* Spain treasury minister says market door effectively shut
* Reaction muted as analysts say Spain still has access
* Investors reluctant to take positions before G7, ECB
By Marius Zaharia
LONDON, June 5 (Reuters) - German debt prices rose and Spanish bond yields briefly jumped on Tuesday after Spain's treasury minister said the country was effectively shut out of the market, but investors were reluctant to take new positions before a G7 conference call.
The outside possibility that finance chiefs of the Group of Seven countries may agree to new anti-crisis measures later in the day or that the European Central Bank may ease monetary policy on Wednesday kept markets cautious.
With prospects of decisive steps slim, underlying worries about Spanish banks and a June 17 Greek election that may push Athens out of the euro were expected to dominate sentiment.
Markets also looked ahead to a Spanish debt auction of up to 2 billion euros of medium- and long-term bonds on Thursday. The sale looked more complicated after Treasury Minister Cristobal Montoro said the country's high borrowing costs meant "Spain doesn't have the market door open".
Spanish 10-year bond yields were 1.3 basis points lower on the day at 6.40 percent, having risen as high as 6.45 percent after Montoro's comments.
"Montoro's comments ... are weighing on sentiment a bit. The market is quite nervous still, these remarks will make the auction more difficult," said Emile Cardon, market economist at Rabobank.
"(But) there's possibly also some short-covering going on in Spain because we saw quite a move last week and, ahead of G7, some are closing their position and waiting for the news."
While analysts shared Montoro's view that Spain's borrowing costs are too high, they said Madrid still had market access.
"I don't think markets are closed for Spain ... I think he meant to say something else," BNP Paribas rate strategist Patrick Jacq said, adding that the small size of Thursday's auction should ensure the sale will not flop.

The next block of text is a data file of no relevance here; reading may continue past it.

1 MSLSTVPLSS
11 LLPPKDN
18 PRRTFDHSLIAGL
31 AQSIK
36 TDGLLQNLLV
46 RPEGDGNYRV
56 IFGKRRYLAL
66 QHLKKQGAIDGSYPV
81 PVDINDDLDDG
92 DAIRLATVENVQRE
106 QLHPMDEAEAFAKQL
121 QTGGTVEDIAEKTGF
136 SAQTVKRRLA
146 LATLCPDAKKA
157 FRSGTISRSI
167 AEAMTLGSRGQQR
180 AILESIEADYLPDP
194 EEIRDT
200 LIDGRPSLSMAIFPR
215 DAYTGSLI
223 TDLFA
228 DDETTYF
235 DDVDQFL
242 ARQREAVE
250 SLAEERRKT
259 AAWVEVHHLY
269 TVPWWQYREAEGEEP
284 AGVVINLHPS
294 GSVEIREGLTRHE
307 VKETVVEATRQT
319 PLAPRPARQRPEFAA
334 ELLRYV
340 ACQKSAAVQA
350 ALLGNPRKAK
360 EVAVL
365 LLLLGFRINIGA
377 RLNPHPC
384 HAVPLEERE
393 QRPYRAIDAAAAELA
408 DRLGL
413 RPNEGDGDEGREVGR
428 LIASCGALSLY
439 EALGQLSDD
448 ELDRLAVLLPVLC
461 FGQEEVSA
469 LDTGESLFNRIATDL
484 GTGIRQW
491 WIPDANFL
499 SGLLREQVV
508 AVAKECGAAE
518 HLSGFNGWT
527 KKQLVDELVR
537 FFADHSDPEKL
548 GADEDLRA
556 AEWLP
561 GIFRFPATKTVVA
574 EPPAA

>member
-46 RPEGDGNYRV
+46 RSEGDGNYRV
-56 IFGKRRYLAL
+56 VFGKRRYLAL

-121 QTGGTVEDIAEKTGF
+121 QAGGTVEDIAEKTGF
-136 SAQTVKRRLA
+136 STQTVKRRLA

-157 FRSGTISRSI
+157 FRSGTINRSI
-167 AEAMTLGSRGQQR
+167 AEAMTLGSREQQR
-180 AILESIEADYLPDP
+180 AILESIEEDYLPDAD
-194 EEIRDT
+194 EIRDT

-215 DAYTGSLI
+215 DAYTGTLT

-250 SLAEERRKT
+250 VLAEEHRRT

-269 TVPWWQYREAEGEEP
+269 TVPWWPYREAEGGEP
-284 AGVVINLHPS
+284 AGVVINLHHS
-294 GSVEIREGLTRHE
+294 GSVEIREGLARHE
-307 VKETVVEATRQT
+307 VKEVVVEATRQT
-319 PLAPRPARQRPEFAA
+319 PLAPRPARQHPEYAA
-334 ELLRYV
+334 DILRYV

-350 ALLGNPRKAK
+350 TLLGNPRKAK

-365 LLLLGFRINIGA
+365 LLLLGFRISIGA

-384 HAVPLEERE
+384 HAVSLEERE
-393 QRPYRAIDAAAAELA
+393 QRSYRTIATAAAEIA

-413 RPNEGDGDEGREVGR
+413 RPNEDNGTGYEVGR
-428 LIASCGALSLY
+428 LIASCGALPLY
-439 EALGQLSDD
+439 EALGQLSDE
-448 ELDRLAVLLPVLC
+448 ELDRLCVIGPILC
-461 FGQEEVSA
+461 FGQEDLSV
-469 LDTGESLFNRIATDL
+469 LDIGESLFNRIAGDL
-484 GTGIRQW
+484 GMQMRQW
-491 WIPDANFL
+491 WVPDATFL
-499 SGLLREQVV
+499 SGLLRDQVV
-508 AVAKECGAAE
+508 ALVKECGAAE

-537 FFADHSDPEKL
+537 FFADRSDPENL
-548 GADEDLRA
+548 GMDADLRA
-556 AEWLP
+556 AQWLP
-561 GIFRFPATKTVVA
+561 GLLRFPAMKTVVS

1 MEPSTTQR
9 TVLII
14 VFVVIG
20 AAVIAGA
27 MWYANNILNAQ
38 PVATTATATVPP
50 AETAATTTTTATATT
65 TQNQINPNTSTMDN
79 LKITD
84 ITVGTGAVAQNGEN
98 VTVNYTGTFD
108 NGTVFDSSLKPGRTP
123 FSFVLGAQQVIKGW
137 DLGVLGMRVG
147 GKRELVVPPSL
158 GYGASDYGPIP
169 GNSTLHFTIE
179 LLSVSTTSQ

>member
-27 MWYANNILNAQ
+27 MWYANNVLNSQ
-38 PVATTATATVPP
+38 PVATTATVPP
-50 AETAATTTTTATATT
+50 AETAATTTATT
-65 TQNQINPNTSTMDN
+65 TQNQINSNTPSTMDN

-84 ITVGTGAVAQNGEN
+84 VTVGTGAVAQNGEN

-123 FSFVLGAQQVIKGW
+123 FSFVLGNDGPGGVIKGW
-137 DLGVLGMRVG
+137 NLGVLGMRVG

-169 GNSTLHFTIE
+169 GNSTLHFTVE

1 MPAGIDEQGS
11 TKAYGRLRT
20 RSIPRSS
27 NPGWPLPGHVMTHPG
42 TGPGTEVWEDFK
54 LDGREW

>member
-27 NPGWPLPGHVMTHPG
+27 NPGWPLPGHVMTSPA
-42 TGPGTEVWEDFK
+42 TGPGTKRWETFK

"If the recent bias on Spanish yields will go on further, especially for the five- to 10-year area at some stage it will be a big problem for Spain ... but so far it's manageable."
Bund futures were last 29 ticks higher at 146.07. They remained close to record highs of 146.89 hit on Friday, when cash yields hit record lows across the curve and two-year yields briefly turned negative for the first time.
Weaker-than-expected euro zone retail sales ID:nL5E8H52XT] and German services PMI data also helped Bunds.
Beyond the G7 talks, some in markets speculated the ECB may come up with crisis-fighting measures at its meeting on Wednesday, the day after a long bank holiday weekend in Britain.
Speculation the ECB may ease monetary policy has grown in recent days, but such bets carry high risk. Most economists in a Reuters poll expect the central bank to hold fire.
ING rate strategist Alessandro Giansanti estimated the forward overnight Eonia euro interbank rate market priced in a 22 percent probability that the ECB will cut rates by 25 basis points from a record low of 1 percent.
"Markets are still speculating on that and also on some kind of measures on the banking side, like creating some kind of deposit insurance or allowing the EFSF or ESM (bailout funds) to directly help banks," Giansanti said. "There is still a lot of uncertainty regarding policy actions."
Other clues to possible policy steps may come in testimony by U.S. Federal Reserve Chairman Ben Bernanke on Thursday.